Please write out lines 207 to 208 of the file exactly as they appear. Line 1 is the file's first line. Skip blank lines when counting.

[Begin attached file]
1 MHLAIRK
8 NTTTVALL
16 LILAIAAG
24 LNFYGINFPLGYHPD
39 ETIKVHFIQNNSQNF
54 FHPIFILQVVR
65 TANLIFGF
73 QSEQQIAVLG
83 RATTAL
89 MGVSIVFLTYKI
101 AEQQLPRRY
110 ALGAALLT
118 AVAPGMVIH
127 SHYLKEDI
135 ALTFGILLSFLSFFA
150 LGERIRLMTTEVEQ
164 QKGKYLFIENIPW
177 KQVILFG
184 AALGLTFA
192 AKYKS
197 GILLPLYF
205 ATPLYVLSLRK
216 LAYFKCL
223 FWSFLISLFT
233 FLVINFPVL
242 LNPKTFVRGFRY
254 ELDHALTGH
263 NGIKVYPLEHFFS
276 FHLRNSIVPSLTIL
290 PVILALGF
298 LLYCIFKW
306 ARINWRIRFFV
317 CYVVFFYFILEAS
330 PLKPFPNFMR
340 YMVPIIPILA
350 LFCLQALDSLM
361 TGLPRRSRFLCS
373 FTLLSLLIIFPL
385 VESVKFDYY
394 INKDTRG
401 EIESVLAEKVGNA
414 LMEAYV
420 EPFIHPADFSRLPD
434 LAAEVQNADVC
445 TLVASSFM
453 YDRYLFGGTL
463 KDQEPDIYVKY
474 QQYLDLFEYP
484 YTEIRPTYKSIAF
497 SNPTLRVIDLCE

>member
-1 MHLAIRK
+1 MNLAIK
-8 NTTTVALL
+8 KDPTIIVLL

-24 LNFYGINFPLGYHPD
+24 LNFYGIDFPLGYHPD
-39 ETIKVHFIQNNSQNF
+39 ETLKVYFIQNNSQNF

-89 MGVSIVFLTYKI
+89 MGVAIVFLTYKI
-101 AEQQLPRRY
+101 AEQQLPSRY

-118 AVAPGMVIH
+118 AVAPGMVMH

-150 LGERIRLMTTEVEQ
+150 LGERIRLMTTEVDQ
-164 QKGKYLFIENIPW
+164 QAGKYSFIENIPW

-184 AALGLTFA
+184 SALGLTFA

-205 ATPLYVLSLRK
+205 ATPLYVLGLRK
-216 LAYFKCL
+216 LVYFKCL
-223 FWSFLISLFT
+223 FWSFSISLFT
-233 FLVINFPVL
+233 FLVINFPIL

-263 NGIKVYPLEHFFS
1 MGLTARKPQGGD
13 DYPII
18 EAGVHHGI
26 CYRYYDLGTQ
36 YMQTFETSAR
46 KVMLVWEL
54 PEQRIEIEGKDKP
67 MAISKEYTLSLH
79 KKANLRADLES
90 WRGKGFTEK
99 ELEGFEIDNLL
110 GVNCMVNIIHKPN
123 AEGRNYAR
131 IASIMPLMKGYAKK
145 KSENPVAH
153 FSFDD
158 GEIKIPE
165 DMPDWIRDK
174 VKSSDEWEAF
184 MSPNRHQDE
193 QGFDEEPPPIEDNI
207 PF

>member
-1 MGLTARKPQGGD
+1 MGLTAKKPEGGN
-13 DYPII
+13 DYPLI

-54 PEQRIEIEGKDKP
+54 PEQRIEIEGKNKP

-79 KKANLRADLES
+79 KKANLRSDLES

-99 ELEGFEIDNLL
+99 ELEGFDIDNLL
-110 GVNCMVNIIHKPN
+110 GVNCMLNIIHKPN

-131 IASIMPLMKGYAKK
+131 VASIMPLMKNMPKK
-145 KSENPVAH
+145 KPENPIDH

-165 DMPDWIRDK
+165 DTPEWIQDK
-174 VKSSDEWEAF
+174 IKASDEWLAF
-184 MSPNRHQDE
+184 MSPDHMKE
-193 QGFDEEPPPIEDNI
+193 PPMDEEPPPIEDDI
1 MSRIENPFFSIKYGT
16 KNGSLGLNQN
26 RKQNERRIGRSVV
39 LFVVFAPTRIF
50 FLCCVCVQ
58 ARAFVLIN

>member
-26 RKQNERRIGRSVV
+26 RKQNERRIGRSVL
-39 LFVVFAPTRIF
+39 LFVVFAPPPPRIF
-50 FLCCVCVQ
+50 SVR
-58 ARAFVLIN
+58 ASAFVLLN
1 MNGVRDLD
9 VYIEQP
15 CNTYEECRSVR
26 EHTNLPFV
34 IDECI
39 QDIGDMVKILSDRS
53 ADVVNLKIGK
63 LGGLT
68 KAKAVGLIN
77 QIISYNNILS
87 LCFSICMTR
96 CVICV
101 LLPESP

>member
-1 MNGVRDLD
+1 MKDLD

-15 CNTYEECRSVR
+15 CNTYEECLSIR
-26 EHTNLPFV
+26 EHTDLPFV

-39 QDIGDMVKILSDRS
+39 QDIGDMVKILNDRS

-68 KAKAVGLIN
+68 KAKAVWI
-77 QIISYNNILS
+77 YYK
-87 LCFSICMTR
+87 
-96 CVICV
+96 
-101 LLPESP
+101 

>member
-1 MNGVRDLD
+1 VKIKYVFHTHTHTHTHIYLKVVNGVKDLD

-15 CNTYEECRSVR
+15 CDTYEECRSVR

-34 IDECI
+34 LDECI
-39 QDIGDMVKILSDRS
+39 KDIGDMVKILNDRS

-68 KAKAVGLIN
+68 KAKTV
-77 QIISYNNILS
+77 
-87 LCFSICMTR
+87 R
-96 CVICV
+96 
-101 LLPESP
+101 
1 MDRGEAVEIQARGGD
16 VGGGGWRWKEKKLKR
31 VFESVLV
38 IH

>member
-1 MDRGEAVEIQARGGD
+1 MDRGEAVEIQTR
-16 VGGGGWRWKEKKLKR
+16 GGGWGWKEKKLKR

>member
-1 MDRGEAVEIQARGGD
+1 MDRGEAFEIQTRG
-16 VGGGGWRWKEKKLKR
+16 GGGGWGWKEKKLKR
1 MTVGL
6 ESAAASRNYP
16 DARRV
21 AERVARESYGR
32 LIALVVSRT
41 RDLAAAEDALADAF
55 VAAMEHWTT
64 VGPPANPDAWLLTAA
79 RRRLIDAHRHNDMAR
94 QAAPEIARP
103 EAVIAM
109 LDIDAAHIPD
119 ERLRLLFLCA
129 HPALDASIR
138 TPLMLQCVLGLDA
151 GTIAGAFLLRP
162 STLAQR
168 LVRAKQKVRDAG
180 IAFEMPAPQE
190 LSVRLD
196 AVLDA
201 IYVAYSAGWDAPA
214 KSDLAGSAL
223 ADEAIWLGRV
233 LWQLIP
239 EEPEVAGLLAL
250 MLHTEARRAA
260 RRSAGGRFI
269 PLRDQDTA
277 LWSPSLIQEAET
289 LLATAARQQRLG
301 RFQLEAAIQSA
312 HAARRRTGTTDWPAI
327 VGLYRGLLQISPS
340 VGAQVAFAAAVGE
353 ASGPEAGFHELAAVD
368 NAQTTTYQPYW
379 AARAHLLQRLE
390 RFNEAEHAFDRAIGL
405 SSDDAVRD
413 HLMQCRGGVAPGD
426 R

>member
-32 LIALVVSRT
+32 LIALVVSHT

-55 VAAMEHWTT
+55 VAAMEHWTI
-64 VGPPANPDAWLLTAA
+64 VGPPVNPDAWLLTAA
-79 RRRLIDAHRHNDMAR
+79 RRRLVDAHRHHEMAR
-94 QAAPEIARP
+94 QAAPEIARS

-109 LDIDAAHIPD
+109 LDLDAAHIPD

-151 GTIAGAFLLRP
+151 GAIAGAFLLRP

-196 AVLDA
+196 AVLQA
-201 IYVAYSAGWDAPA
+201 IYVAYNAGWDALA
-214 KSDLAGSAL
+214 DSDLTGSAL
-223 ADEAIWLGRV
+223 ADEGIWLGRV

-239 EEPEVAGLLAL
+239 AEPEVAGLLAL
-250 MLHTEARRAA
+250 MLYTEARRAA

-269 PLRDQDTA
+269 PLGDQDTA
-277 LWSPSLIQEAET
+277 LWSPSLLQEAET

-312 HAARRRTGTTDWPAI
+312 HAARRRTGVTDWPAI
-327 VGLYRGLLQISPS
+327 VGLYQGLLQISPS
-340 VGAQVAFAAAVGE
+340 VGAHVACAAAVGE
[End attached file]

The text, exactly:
+16 GGGGWGWKEKKLKR
1 MTVGL